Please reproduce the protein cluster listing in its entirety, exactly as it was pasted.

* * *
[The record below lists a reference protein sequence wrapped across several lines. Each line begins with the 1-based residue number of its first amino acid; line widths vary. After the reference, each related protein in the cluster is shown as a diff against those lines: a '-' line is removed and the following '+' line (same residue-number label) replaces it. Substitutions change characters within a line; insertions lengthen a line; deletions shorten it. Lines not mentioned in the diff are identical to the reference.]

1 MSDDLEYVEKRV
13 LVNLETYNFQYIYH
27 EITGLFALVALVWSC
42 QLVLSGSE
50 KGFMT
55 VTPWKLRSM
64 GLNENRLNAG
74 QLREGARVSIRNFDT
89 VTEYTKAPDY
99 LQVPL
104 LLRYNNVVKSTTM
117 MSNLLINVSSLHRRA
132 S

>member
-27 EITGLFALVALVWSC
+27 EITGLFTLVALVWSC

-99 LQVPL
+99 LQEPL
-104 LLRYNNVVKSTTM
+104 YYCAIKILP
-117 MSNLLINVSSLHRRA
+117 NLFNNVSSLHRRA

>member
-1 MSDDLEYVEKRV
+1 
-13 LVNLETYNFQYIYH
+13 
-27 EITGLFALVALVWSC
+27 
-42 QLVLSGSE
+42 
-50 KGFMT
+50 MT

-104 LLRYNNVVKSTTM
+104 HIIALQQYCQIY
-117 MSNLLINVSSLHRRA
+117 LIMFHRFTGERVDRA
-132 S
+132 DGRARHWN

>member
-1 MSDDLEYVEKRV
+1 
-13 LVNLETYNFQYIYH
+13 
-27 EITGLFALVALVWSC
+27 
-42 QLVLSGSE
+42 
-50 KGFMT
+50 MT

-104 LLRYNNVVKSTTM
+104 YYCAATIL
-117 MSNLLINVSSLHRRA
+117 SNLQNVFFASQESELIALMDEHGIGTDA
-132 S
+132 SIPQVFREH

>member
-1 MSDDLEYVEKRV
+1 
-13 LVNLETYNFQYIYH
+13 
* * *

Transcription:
[The record below lists a reference protein sequence wrapped across several lines. Each line begins with the 1-based residue number of its first amino acid; line widths vary. After the reference, each related protein in the cluster is shown as a diff against those lines: a '-' line is removed and the following '+' line (same residue-number label) replaces it. Substitutions change characters within a line; insertions lengthen a line; deletions shorten it. Lines not mentioned in the diff are identical to the reference.]

1 MSDDLEYVEKRV
13 LVNLETYNFQYIYH
27 EITGLFALVALVWSC
42 QLVLSGSE
50 KGFMT
55 VTPWKLRSM
64 GLNENRLNAG
74 QLREGARVSIRNFDT
89 VTEYTKAPDY
99 LQVPL
104 LLRYNNVVKSTTM
117 MSNLLINVSSLHRRA
132 S

>member
-27 EITGLFALVALVWSC
+27 EITGLFTLVALVWSC

-99 LQVPL
+99 LQEPL
-104 LLRYNNVVKSTTM
+104 YYCAIKILP
-117 MSNLLINVSSLHRRA
+117 NLFNNVSSLHRRA

>member
-1 MSDDLEYVEKRV
+1 
-13 LVNLETYNFQYIYH
+13 
-27 EITGLFALVALVWSC
+27 
-42 QLVLSGSE
+42 
-50 KGFMT
+50 MT

-104 LLRYNNVVKSTTM
+104 HIIALQQYCQIY
-117 MSNLLINVSSLHRRA
+117 LIMFHRFTGERVDRA
-132 S
+132 DGRARHWN

>member
-1 MSDDLEYVEKRV
+1 
-13 LVNLETYNFQYIYH
+13 
-27 EITGLFALVALVWSC
+27 
-42 QLVLSGSE
+42 
-50 KGFMT
+50 MT

-104 LLRYNNVVKSTTM
+104 YYCAATIL
-117 MSNLLINVSSLHRRA
+117 SNLQNVFFASQESELIALMDEHGIGTDA
-132 S
+132 SIPQVFREH

>member
-1 MSDDLEYVEKRV
+1 
-13 LVNLETYNFQYIYH
+13 